Important Holiday Pay Claims Update
- 3 months ruling
12 November 2014: On 4th November 2014 the Employment Appeal Tribunal decided 3 test cases on holiday pay claims.
The judge confirmed that regular additional payments such as overtime should be included in the calculation of holiday pay. The ruling only applies to holiday pay guaranteed under the Working Time Directive which covers the first 20 days of annual leave each year.
This means that going forward employers will have to work out what an employee has actually earned and reflect this in pay when the employee takes annual leave.
The judgement also contained a surprise ruling that significantly restricts the ability to claim back pay for previous underpaid annual leave.
Any claim for unpaid wages has to be made within 3 months of the underpayment. Claims can be made for a series of underpayments, but only if there is less than 3 months between underpayments.
The EAT decision may be appealed but for now any underpayments must be linked by gaps of less than 3 months in order to form a series for back pay claims.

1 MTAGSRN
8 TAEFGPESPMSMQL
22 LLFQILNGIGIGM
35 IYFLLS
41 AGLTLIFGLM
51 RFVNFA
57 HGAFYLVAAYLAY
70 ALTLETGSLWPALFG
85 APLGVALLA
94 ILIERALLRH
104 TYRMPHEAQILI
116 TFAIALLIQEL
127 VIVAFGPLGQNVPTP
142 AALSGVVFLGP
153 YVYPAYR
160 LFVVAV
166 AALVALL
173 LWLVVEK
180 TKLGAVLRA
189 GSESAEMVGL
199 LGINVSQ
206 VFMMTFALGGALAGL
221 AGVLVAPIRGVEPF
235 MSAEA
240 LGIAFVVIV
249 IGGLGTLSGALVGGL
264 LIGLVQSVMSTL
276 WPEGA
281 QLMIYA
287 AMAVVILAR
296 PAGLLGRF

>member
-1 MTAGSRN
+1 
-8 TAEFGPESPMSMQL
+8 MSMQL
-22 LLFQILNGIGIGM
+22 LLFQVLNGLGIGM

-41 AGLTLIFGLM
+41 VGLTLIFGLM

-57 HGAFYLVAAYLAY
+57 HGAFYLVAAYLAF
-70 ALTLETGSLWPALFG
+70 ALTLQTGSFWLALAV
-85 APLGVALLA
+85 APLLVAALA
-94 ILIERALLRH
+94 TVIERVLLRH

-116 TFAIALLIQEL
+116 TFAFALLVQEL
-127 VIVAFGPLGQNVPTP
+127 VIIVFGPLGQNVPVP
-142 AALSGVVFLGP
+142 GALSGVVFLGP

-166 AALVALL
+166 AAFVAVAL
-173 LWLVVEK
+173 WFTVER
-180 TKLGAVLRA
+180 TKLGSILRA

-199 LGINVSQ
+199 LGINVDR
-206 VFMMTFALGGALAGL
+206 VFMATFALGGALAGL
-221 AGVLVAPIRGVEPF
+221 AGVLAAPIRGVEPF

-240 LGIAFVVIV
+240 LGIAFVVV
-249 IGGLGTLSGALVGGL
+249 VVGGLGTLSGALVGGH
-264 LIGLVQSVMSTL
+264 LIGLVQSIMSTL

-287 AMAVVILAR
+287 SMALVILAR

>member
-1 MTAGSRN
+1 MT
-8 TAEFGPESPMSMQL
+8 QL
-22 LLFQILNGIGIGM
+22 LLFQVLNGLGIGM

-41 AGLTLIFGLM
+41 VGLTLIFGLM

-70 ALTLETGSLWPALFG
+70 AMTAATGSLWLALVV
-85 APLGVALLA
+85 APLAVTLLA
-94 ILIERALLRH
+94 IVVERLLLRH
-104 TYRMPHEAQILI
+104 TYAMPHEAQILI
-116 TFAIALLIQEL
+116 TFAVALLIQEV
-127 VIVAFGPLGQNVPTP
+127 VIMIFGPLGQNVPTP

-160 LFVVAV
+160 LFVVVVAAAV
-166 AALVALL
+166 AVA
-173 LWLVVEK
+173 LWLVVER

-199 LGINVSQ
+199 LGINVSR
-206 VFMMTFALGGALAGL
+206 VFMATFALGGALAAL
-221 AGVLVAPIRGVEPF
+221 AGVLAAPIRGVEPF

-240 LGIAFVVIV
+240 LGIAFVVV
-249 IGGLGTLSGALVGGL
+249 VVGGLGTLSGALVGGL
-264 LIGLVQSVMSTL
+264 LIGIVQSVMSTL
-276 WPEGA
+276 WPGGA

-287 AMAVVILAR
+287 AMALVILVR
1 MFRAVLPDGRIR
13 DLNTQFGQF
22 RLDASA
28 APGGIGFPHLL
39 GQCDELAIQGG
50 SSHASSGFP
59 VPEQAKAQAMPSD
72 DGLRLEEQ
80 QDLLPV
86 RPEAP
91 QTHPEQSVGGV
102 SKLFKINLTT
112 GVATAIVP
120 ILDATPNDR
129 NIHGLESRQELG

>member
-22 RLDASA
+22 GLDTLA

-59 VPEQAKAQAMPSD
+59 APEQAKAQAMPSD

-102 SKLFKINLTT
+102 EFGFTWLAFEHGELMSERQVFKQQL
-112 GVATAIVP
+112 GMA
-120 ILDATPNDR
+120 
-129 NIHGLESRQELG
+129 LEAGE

The employee has 30 days annual leave.
Holidays are taken in February 2014, April 2014 and August 2014 totalling 20 days. Payment is made at the end of each month. The underpayment in August is in time if a claim is made before the end of November 2014. However, the underpayment in April is more than 3 months before the underpayment in August, so no claim can be made for earlier underpaid holidays for this employee.
If the employee makes a claim for the August 2014 underpayment, any new underpayments in 2015 could be added to that claim.
The employee has 30 days annual leave.
Holidays are taken in February 2014, April 2014 and July 2014 totalling 20 days and payment is made at the end of each month. The holiday payments are all within 3 months of each other but the last payment at the end of July 2014 is more than 3 months ago, so no claim can be made by this employee.
If there is a new underpayment in 2015, the employee can make a claim within 3 months.